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Pituitary. 2014 Aug;17(4):357-65. doi: 10.1007/s11102-013-0510-4.

Idiopathic granulomatous hypophysitis: a systematic review of 82 cases in the literature.

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1
School of Medicine, University of Tasmania, Hobart, TAS, 7000, Australia, ben.hunn@utas.edu.au.

Abstract

Idiopathic granulomatous hypophysitis (IGH) is a rare inflammatory disease of the pituitary. There is debate in the scientific literature as to whether IGH represents a continuum of disease with lymphocytic hypophysitis or has a distinct pathogenesis. Due to the rare nature of the disease, previous descriptions have been limited to single case reports or small series. In the present study, a systematic review of the literature was performed for cases of IGH. 82 cases met inclusion criteria. Data was gathered on IGH clinical aspects, in order to elucidate any associations useful in determining pathogenesis, appropriate clinical treatment, or prognosis. Univariate and multivariate analysis was performed on available data. Female sex was significantly associated with IGH (p < 0.0001). Fever (p = 0.002), nausea or vomiting at presentation (p = 0.031), and histological evidence of necrosis (p = 0.022) correlated with reduced time to presentation. Panhypopituitarism at presentation predicted need for long term hormone replacement (p = 0.014). Hyperprolactinaemia (p = 0.032), normal gonadal (p = 0.037) and thyroid axes (p = 0.001) were associated with reduced likelihood of long-term hormone replacement. Anorexia (p = 0.017), cold intolerance (p = 0.046), and fatigue (p = 0.0033) were associated with death from IGH. Patients who had excisional surgery alone trended towards increased rates of symptom resolution, compared with patients who received corticosteroids as an adjunct to excisional surgery (p = 0.11). This article details the first systematic review of IGH, and presents evidence for a female predilection of the disease. Implications for pathogenesis, and a suggested clinical approach are discussed. An online disease registry has been established to facilitate further IGH research.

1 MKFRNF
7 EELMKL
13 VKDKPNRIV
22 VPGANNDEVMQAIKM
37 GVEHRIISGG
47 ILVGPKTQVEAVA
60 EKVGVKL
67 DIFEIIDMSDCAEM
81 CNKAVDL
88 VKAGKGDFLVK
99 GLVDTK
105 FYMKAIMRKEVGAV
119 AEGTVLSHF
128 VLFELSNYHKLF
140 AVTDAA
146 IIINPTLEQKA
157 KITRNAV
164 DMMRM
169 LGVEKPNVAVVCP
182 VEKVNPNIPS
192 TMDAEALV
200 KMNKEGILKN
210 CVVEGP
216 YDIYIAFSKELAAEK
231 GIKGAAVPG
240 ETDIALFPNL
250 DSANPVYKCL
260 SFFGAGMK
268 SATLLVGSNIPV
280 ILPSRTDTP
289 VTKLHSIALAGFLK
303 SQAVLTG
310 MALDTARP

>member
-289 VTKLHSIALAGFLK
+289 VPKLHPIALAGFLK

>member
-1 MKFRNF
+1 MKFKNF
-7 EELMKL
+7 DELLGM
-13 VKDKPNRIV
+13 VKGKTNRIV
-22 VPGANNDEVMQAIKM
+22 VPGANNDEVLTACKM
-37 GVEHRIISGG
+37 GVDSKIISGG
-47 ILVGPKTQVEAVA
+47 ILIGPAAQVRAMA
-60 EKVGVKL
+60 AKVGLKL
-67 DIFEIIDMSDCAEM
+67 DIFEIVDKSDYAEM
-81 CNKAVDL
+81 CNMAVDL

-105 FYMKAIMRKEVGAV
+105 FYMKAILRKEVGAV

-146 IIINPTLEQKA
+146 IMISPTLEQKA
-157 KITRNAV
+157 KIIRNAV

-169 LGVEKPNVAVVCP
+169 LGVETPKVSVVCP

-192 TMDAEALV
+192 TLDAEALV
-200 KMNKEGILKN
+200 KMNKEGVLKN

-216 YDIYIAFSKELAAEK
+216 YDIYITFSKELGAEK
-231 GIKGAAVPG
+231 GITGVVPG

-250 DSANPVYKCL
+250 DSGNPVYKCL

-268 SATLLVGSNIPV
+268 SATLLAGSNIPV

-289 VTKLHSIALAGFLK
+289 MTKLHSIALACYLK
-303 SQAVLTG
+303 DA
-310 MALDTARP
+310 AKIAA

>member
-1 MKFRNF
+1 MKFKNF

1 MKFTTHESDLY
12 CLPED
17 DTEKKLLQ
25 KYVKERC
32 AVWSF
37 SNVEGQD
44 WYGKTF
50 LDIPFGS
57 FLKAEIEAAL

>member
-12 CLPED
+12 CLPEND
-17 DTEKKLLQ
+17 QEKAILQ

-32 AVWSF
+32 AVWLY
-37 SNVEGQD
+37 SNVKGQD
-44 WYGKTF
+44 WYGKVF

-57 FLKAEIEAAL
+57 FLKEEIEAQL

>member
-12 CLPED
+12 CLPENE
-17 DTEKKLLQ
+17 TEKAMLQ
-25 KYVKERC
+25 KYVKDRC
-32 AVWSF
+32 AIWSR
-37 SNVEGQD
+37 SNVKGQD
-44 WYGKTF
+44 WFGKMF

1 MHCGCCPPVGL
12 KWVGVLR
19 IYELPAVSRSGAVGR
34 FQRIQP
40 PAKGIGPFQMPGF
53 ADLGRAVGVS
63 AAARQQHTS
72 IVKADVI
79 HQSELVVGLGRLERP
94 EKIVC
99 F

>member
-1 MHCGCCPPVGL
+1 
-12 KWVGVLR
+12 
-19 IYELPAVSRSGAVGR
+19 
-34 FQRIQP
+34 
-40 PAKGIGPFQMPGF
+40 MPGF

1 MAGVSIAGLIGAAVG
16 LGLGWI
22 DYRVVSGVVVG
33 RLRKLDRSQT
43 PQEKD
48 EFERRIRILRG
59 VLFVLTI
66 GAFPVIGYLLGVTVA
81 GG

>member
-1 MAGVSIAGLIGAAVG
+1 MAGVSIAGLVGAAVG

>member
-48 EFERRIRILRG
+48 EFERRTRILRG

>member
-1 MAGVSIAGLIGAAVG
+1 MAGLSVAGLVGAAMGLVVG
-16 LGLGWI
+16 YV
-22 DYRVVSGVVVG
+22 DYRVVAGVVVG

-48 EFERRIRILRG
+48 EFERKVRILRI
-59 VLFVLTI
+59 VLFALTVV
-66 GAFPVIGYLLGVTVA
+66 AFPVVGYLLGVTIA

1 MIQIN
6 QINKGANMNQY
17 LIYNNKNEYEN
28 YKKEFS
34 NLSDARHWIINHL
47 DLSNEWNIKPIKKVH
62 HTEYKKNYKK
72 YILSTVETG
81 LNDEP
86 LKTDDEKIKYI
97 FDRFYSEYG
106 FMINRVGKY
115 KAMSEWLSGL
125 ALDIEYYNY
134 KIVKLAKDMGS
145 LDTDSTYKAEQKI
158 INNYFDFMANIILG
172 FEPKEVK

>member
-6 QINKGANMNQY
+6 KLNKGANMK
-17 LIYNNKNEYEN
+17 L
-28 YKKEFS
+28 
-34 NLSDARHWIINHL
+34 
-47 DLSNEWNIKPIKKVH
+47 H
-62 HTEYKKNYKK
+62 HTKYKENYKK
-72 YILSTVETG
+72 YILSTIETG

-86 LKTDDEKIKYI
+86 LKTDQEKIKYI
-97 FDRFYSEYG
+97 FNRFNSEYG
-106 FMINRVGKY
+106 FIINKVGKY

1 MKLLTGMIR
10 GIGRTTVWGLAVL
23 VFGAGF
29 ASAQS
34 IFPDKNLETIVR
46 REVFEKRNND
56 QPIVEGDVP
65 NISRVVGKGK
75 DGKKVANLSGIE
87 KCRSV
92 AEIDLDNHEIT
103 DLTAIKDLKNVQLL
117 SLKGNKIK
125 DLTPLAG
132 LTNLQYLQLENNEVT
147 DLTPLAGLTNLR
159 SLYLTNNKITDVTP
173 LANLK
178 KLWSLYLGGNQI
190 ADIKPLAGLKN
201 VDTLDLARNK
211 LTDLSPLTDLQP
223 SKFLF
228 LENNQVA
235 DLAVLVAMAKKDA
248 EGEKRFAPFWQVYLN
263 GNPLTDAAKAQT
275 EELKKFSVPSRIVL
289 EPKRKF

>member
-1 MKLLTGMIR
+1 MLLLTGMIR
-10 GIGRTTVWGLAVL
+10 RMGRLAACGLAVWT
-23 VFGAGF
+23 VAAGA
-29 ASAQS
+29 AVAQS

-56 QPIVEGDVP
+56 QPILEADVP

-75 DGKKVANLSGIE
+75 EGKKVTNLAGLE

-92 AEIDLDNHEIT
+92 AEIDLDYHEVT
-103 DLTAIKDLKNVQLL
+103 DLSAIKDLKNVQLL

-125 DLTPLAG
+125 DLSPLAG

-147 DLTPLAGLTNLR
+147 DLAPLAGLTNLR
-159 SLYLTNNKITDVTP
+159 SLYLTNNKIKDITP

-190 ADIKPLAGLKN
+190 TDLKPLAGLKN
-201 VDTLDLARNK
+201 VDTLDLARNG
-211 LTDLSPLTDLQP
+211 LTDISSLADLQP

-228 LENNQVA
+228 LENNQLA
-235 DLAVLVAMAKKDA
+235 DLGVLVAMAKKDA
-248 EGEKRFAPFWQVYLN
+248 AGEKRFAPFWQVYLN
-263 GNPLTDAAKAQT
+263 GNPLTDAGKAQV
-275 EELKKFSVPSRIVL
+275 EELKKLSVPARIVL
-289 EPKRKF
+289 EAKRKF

PMID:
23990347
PMCID:
PMC4085501
DOI:
10.1007/s11102-013-0510-4
[Indexed for MEDLINE]
Free PMC Article
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